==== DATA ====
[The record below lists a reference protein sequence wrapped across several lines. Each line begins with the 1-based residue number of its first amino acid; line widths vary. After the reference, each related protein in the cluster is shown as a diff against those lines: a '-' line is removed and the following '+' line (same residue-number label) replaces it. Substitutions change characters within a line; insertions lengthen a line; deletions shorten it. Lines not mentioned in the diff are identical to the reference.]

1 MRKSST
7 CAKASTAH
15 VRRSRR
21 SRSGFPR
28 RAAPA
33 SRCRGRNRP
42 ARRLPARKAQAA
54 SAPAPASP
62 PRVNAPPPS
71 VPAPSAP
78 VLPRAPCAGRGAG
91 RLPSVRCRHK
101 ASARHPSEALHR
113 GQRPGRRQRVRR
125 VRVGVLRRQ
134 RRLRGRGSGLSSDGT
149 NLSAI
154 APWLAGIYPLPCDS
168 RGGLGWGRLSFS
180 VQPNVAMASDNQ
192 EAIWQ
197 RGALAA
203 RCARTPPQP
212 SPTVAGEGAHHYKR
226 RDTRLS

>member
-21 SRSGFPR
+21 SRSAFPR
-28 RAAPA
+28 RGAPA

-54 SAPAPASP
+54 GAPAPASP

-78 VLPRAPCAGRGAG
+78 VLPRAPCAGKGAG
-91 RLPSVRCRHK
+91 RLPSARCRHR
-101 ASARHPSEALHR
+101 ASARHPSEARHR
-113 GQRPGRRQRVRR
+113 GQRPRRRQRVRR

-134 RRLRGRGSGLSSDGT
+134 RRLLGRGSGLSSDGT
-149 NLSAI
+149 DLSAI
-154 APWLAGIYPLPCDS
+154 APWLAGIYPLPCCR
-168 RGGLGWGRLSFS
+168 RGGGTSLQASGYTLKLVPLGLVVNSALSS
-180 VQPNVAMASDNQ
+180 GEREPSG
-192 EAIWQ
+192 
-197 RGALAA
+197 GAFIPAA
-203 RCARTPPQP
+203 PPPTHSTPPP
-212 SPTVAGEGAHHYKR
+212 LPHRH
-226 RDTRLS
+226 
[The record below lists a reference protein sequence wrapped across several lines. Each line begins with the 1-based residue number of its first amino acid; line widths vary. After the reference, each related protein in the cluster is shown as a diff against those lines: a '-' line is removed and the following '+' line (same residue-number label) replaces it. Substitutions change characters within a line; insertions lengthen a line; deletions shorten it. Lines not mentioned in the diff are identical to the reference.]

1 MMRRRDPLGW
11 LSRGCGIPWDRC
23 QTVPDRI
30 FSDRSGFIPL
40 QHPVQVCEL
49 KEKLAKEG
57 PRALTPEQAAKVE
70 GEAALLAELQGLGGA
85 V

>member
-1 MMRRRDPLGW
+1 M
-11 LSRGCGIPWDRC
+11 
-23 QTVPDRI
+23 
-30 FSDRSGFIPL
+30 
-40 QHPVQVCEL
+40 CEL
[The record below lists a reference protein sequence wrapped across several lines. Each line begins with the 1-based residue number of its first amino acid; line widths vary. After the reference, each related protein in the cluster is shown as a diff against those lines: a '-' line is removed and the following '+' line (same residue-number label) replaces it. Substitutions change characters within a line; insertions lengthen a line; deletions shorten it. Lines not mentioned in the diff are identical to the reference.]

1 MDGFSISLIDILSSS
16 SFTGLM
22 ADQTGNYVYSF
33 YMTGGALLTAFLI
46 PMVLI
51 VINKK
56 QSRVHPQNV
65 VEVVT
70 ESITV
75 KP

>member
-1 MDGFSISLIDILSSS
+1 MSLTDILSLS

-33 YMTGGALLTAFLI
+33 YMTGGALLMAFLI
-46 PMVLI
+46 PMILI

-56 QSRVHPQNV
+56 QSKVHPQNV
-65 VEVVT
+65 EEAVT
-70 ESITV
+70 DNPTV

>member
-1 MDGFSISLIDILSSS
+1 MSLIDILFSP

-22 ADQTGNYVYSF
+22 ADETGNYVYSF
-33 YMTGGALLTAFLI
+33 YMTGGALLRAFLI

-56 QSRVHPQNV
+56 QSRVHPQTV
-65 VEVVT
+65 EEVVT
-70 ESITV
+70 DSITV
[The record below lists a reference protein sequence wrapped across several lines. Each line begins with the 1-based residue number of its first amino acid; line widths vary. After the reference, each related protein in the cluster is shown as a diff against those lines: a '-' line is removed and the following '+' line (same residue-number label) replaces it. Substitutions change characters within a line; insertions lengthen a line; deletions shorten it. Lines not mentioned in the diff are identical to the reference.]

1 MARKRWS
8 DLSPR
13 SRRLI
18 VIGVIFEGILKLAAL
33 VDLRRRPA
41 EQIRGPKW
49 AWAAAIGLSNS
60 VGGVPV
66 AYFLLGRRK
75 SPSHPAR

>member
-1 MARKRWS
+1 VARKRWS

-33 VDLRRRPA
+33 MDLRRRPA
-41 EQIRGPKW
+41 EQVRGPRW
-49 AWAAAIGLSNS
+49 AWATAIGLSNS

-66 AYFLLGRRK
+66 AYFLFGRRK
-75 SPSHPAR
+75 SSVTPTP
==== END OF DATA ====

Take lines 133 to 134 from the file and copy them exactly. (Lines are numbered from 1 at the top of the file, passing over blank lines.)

+1 VARKRWS

-33 VDLRRRPA